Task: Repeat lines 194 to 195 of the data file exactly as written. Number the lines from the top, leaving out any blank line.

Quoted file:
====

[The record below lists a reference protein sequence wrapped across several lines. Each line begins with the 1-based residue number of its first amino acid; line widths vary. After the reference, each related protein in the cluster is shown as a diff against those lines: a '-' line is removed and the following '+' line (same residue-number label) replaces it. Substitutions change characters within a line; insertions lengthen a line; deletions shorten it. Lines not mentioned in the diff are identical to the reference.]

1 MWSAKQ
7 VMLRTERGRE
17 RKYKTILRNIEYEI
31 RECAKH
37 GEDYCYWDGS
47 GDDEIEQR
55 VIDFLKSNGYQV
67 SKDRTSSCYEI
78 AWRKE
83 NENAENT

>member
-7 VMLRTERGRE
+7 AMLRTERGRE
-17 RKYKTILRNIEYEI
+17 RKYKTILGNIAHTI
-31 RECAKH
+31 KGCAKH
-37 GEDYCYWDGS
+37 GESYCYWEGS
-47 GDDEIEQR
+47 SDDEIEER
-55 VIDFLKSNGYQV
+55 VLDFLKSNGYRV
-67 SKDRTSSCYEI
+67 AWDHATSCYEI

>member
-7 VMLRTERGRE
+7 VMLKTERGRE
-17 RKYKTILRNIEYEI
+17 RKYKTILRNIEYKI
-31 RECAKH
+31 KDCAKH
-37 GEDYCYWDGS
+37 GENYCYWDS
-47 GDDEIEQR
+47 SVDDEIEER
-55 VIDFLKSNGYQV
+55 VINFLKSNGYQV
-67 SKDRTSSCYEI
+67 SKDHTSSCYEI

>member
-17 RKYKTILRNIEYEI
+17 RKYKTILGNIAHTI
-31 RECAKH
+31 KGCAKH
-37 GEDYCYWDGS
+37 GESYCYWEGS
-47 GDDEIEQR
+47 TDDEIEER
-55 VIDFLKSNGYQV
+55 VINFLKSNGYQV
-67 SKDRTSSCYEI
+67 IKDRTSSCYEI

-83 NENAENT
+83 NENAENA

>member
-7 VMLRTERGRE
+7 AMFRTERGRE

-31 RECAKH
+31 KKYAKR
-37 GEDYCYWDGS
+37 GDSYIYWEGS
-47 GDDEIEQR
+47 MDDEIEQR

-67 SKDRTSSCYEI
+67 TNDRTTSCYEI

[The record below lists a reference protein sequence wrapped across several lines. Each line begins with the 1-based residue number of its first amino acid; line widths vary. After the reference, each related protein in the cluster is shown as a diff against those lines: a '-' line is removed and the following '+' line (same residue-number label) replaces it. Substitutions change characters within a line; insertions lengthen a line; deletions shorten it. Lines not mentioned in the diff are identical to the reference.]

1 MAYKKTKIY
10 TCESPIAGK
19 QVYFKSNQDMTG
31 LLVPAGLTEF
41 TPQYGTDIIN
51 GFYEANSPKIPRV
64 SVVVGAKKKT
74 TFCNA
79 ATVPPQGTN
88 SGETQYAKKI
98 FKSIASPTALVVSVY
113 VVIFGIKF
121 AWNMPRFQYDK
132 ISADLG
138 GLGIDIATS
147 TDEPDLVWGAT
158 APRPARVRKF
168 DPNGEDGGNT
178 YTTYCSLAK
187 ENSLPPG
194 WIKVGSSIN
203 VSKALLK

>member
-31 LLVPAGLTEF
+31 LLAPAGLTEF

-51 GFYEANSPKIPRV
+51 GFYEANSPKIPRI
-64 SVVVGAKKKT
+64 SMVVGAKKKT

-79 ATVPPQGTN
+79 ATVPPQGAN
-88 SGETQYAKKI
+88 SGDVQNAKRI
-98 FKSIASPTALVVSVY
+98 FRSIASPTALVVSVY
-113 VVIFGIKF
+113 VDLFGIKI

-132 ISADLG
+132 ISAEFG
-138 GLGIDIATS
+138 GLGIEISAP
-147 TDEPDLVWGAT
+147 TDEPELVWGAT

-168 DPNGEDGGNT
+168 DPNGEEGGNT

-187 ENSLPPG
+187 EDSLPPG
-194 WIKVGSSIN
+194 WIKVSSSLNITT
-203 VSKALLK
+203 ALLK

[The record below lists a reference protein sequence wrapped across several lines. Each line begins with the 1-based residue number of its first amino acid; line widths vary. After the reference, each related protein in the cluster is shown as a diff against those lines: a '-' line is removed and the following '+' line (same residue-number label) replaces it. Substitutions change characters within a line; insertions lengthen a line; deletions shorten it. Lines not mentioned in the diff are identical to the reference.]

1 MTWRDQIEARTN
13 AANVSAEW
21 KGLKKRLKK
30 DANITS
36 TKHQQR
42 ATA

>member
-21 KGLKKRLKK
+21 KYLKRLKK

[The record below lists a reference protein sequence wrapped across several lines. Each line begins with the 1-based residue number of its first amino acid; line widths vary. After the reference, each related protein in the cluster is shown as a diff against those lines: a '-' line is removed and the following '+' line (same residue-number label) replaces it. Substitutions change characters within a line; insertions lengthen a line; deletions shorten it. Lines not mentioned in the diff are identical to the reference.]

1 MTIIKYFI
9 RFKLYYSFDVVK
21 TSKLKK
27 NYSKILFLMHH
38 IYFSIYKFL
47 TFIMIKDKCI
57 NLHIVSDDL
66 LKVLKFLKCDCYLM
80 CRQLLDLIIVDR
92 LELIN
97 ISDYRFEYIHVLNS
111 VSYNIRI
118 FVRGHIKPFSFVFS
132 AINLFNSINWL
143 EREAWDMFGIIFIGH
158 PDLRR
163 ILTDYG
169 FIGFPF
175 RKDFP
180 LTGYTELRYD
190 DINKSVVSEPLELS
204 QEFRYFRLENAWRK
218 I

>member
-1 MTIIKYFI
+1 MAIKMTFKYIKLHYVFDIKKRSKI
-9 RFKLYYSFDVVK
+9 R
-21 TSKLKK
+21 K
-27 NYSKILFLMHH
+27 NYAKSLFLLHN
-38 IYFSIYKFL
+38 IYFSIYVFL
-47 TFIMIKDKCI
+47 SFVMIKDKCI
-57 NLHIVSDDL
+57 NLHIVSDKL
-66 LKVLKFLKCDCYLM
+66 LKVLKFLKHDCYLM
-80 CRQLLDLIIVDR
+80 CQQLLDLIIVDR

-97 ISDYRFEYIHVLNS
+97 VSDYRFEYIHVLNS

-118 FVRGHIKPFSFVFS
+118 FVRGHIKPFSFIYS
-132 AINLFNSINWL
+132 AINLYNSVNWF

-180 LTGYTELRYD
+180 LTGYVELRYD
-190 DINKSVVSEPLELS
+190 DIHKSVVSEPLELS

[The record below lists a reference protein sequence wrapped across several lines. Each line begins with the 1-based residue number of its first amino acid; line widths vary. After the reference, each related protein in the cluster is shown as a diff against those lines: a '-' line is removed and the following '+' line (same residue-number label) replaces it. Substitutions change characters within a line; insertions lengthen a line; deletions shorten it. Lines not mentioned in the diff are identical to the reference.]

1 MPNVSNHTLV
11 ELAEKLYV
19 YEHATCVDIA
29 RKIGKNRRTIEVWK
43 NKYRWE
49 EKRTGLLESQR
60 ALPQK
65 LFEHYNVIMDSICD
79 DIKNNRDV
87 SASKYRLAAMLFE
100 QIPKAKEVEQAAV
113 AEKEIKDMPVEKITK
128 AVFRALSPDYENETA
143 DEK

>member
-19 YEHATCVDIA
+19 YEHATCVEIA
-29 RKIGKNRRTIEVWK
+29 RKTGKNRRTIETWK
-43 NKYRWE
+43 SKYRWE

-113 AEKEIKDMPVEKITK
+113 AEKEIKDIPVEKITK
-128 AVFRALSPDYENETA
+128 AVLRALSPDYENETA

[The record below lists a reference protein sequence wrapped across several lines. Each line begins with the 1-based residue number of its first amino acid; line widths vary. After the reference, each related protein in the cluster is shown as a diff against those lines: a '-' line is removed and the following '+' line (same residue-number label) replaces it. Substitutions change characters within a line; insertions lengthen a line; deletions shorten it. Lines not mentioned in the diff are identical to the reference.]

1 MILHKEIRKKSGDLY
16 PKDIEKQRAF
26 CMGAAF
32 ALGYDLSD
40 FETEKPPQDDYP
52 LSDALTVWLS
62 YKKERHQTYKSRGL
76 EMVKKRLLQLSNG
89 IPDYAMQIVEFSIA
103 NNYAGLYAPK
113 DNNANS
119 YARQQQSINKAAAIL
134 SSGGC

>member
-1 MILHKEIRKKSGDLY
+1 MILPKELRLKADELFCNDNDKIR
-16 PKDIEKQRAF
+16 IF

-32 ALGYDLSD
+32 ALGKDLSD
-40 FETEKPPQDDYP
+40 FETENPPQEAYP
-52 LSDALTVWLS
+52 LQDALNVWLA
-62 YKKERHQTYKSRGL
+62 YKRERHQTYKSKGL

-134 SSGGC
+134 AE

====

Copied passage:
100 QIPKAKEVEQAAV
113 AEKEIKDMPVEKITK